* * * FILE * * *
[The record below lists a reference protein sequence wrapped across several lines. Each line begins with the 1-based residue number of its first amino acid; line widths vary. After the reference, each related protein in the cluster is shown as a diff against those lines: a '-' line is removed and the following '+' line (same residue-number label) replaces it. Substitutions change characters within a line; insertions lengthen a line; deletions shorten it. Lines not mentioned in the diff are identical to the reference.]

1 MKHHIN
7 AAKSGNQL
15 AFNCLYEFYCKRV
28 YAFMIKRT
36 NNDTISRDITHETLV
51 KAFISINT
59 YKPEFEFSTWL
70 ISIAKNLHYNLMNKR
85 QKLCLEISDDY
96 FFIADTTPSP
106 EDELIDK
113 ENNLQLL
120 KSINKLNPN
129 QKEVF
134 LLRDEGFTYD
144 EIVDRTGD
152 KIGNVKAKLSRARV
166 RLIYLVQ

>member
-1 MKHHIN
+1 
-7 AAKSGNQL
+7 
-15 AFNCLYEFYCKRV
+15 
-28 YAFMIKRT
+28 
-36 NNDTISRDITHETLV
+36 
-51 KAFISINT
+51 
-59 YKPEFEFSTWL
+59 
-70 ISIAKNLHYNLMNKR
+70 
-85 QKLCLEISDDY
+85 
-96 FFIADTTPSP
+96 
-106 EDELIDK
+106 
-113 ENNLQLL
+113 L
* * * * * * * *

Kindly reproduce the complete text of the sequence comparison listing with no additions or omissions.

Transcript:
[The record below lists a reference protein sequence wrapped across several lines. Each line begins with the 1-based residue number of its first amino acid; line widths vary. After the reference, each related protein in the cluster is shown as a diff against those lines: a '-' line is removed and the following '+' line (same residue-number label) replaces it. Substitutions change characters within a line; insertions lengthen a line; deletions shorten it. Lines not mentioned in the diff are identical to the reference.]

1 MKHHIN
7 AAKSGNQL
15 AFNCLYEFYCKRV
28 YAFMIKRT
36 NNDTISRDITHETLV
51 KAFISINT
59 YKPEFEFSTWL
70 ISIAKNLHYNLMNKR
85 QKLCLEISDDY
96 FFIADTTPSP
106 EDELIDK
113 ENNLQLL
120 KSINKLNPN
129 QKEVF
134 LLRDEGFTYD
144 EIVDRTGD
152 KIGNVKAKLSRARV
166 RLIYLVQ

>member
-1 MKHHIN
+1 
-7 AAKSGNQL
+7 
-15 AFNCLYEFYCKRV
+15 
-28 YAFMIKRT
+28 
-36 NNDTISRDITHETLV
+36 
-51 KAFISINT
+51 
-59 YKPEFEFSTWL
+59 
-70 ISIAKNLHYNLMNKR
+70 
-85 QKLCLEISDDY
+85 
-96 FFIADTTPSP
+96 
-106 EDELIDK
+106 
-113 ENNLQLL
+113 L